Last week was a bad one in so many ways. I won’t add to the millions of words that have been written about political events but will instead draw your attention to a connection between Leonard Cohen and Sir Jimmy Young, who both died last week, on 7 November. May they rest in peace. They shared a birthday, 21 September, which is also my birthday.
Sir Jimmy Young, DJ and radio presenter in my lifetime, was a successful singer in the 1950s. He was the first act to take “Unchained Melody” to #1 in the UK. I heard him mention this fact on the radio back in 1990, when the Righteous Brothers were the second act to take it to #1. Robson and Jerome followed in 1995, and Gareth Gates in 2002, at which point JY (as we knew him) was still presenting the Radio 2 lunch-time show which is now presented by Jeremy Vine.
You probably know more about Leonard Cohen, about whom many more words will be written than about Sir Jimmy Young. I have had many conversations over the last few weeks about Bob Dylan’s Nobel Prize for Literature, and most people I spoke to believe that Leonard Cohen is (or was) the only other lyricist (or in some viewpoints the only lyricist) worthy of the prize. My affection for Leonard Cohen dates back to finding out that we shared a birthday, long before I bought any of his discs. The commonly held view back then (mostly by people who hadn’t heard any of his songs) was that he made music to slit your wrists to. I’m glad that his work was re-evaluated. It seemed to take a long time. It might feel like “Hallelujah” has been a staple of radio play for decades but it really hasn’t. Jeff Buckley’s version, though recorded in 1994, didn’t get much attention until the song was covered on “American Idol” in 2008, and then it went to the top of the Billboard Hot 100. Here in the UK “X Factor” winner Alexandra Burke’s cover of the song was the Christmas #1 (with Buckley’s version at #2). For most people, “Hallelujah” has been a part of their lives for less than 10 years.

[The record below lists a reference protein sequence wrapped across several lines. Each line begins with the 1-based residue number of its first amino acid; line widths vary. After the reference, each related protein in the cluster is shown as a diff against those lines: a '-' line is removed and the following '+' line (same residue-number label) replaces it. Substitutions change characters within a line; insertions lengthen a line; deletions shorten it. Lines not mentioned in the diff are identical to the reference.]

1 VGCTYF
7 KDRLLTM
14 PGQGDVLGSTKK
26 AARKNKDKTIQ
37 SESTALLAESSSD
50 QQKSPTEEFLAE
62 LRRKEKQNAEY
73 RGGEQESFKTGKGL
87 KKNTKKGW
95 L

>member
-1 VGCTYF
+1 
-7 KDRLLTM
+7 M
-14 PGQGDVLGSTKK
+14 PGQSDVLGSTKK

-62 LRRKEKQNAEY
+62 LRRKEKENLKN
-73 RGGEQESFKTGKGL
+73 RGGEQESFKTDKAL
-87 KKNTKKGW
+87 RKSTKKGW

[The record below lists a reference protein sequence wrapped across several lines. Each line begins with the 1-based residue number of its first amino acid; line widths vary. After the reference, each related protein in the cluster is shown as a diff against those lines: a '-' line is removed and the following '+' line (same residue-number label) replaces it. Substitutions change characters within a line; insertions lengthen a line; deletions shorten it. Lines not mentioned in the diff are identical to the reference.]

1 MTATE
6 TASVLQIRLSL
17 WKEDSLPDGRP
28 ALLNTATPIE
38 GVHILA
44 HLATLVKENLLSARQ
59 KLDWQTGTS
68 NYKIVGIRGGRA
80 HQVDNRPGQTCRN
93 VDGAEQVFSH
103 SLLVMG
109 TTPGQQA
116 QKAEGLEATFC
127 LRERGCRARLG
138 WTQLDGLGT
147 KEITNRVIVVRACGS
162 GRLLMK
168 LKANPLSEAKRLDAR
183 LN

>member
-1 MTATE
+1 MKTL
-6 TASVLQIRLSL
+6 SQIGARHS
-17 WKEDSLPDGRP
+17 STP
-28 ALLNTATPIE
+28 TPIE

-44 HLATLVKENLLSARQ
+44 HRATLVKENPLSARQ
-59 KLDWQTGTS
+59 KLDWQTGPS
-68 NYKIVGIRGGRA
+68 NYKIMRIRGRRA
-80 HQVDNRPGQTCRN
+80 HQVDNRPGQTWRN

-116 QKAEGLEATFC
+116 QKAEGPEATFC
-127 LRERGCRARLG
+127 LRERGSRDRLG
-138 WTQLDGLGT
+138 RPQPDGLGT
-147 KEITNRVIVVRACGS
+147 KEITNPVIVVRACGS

Some people believe that these sorts of things come in three’s, and I did wonder if we’d hear of a third September 21 death before the weekend was out. A week has gone by and so far we haven’t. I’m glad to say that singers Liam Gallagher, Jason Derulo, Faith Hill and Corinne Drewery (from Swing Out Sister), cricketers Curtly Ambrose and Chris Gayle and actor Bill Murray are all still with us. In the words Sir Jimmy Young himself, BFN (“Bye For Now”).